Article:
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When I was learning English, I was greatly helped by a series of vocabulary lists, graded from 1st to 12th grade, and consisting of words that students in those grades were supposed to master1. After learning that vocabulary, I moved on to SAT and GRE prep books, for college-level and graduate-school-level vocabulary.

I'm looking for a similar graded approach to German vocabulary.

I am sure that something like this must exist for German, but I have not hit upon the right keywords and/or search strategy to find it. Any pointers would be appreciated.


I should point out that I am not interested in lists directed at learners of German as a second language. I am (primarily) interested in lists whose target audience consists of (school- and college-age) native speakers of German.


1I found these lists by chance, as a supplement in a dictionary. This all happened decades before Google.

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    German children learn reading from a Lesebuch in their German classes. Usually there is one per school grade 1-4, with texts written for the increasing vocabulary and grammar experience. – Janka Jun 18 '18 at 23:21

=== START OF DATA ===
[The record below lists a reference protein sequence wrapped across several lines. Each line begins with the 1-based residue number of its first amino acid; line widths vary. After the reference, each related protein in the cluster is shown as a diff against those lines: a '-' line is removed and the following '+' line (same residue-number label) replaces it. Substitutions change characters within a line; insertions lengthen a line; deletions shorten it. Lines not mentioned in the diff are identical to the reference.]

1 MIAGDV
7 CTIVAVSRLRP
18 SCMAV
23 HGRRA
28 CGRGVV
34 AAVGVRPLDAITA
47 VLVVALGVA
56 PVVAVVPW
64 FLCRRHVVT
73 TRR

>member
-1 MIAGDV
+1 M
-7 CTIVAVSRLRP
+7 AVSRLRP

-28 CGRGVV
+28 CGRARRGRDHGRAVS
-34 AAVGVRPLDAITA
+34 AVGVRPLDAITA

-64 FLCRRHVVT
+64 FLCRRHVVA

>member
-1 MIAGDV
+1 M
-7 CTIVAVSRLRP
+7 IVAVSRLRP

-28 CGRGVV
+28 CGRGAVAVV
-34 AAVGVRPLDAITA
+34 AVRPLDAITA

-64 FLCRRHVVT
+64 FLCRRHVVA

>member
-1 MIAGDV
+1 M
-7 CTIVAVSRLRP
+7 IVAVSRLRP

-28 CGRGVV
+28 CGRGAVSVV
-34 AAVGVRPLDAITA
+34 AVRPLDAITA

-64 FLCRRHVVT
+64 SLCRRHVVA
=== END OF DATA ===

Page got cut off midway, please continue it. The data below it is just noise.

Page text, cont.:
• @Janka: Thanks for your comment. If you were to search for something approximating what I'm asking about, what keywords (in German, of course) would you use? – kjo Jun 19 '18 at 11:47
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I guess you are looking for:

Wortschatz, Grundwortschatz or Basiswortschatz.

These terms are used in the context of educating German at school, usually at primary school.

Here is an example from Brandenburg and Berlin with the Grundwortschatz for grades 1 and 2 as well as 3 and 4. This document lists the Mindestwortschatz for the primary school in Mecklenburg-Vorpommern. Hamburg offers a digital version of its Basiswortschatz for primary schools.

I am not aware of such lists for elder pupils.

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While I understand, that this is not what you ask for, others coming across the question may be interested:

I never heard something of something corresponding to your 12 levels. The closest I'm aware of are the word lists of the language proficiency levels, one example is B1-Liste des Goethe-Instituts.

For books intended for children there are publisher specific classification schemes for the age range, which is somehow related, but not directly resulting in word lists.

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